Animal Hospital
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Hours of Operation:

Monday: 8:30 a.m.-7 p.m.
Tuesday: 8:30 a.m.-7 p.m.
Wednesday: 8:30 a.m.-5 p.m.
Thursday: 8:30 a.m.-7 p.m.
Friday: 8:30 a.m.-7 p.m.
Saturday: 8:30 a.m.-2 p.m.
Sunday: Closed

Heat stroke: keeping our pets cool this summer

The months of July and August are here and our pets feel the heat just like we do. Heat stroke, or malignant hyperthermia, refers to an acute (very sudden) rise in body temperature unrelated to infection. The hypothalamus is a portion of the brain responsible for setting the body's set point, or thermostat. This set point will increase in response to infection, or inflammation to increase the body temperature. This is called a fever.

A hyperthermic episode refers to a rise in body temperature without a change in the set point. Dogs and cats do not have the ability to sweat but mild hyperthermia can be compensated for by panting. However, if the body temperature rises too quickly and cannot compensate quickly enough, the results can be devastating, even fatal.

Dogs and cats normally have a higher body temperature than humans (it can vary from approximately 100 to 102.5 degrees Fahrenheit) and a fever of between 103 to 104.5 degrees is alarming, but not disturbing. Once a pet's body temperature gets above 106 degrees Fahrenheit we do start to get worried and everything that can be done to normalize body temperature should be done. If your pet's body temperature continues to rise above 106 degrees Fahrenheit permanent brain damage, heart damage and organ shutdown can occur.

We, as pet owners, are already aware that heat stroke will commonly occur when a pet is left in a hot room without circulation, a hot car, or overexercised on a very hot day but there are other underlying conditions unrelated to ambient temperature that should be discussed. Any underlying disease that can interfere with the normal panting process can lead to heat stroke.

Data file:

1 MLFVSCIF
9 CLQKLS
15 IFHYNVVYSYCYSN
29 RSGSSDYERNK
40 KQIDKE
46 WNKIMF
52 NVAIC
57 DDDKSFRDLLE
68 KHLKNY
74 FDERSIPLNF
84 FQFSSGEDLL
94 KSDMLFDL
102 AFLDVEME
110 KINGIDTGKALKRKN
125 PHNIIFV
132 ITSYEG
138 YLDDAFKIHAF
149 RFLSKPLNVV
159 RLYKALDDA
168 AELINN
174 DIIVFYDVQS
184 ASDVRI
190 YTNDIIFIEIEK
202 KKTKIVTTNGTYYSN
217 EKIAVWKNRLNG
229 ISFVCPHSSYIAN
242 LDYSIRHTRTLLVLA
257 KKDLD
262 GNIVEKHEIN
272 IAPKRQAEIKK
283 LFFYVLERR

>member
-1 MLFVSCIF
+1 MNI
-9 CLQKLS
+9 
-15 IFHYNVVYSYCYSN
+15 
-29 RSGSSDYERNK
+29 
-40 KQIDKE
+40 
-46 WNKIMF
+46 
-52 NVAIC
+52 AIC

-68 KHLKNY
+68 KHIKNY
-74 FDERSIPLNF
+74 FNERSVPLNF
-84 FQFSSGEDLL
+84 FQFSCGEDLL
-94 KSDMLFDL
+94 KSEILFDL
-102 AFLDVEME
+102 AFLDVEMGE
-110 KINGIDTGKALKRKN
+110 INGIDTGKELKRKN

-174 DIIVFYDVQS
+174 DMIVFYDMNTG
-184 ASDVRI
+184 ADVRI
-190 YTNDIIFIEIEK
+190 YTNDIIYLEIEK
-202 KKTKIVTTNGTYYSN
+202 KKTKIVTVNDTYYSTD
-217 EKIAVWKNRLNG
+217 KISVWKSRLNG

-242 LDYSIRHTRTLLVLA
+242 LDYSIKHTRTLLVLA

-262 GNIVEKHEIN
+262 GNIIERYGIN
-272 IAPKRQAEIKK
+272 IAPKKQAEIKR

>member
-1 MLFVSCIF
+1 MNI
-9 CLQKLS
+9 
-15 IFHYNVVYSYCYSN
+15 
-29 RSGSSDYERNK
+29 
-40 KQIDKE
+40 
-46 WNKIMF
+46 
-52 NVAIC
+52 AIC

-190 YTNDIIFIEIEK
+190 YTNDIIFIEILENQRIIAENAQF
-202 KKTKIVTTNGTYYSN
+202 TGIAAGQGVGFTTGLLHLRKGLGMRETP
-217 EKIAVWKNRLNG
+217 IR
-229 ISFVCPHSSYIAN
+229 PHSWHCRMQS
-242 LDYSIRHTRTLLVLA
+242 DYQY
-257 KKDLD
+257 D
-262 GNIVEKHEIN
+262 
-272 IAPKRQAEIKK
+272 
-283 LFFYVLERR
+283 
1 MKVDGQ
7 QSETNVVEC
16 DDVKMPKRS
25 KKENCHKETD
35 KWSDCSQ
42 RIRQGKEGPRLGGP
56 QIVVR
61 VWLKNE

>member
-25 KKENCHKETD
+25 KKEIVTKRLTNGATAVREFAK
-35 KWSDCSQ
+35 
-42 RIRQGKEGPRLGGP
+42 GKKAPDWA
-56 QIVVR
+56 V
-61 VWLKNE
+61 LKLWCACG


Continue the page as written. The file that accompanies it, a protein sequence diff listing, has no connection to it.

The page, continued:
Brachycephalic breeds (English bulldogs, pugs, Boston terriers, shar pei, shih tzus, Lhasa apsos, boxers) that have cute, squished-in faces are particularly vulnerable. Unfortunately, these breeds — or mixed breeds of this type — also have a lot of extra tissue in the back of their oral cavity right at their larynx, or voice box. The larynx not only allows our pets to communicate but is also the entrance to the airway. Anything that interferes with air moving through the larynx can also interfere with a pet's ability to regulate body temperature.

Laryngeal paralysis — a paralyzed voice box — can also lead to this same problem. The nerves and muscles that normally open the airway when a dog or cat becomes hot and pants heavily fail, leaving a much narrower space for air to flow through. The body temperature will continue to rise rather than normalize. It is also well known that seizures — no matter what the cause — lead to a rapidly elevated body temperature even on cool days and can cause heat stroke if not treated immediately.

How do I prevent heat stroke? Limit exercise on hot, humid days to mild to moderate impact and only in the early morning and early to mid evening. If your pet has an underlying disease — as described above — limit their time outside during the warmer months to just go to the bathroom. If the underlying disease is either surgically or medically correctable talk to your veterinarian as soon as possible.

What do I do in a crisis? A digital thermometer for your pet — and only your pet — should be part of a basic first aid kit. If you suspect heat stroke then take your pet's rectal temperature immediately. If the body temperature is above 106 degrees Fahrenheit then soak the pet with cool (but not cold) water or cover with towels soaked in cool water while you are preparing for transport. Once the towels get warm replace or re-soak them. Call your veterinarian's office to let them know you are coming or head directly to the nearest emergency clinic. If you are able to get the pet's temperature to below 103 degrees Fahrenheit before you leave, stop cooling and still monitor the temperature.

Dr. Kearns is a veterinarian with a special interest in emergency and critical care. He has been in practice for eight years.


Matthew Kearns, DVM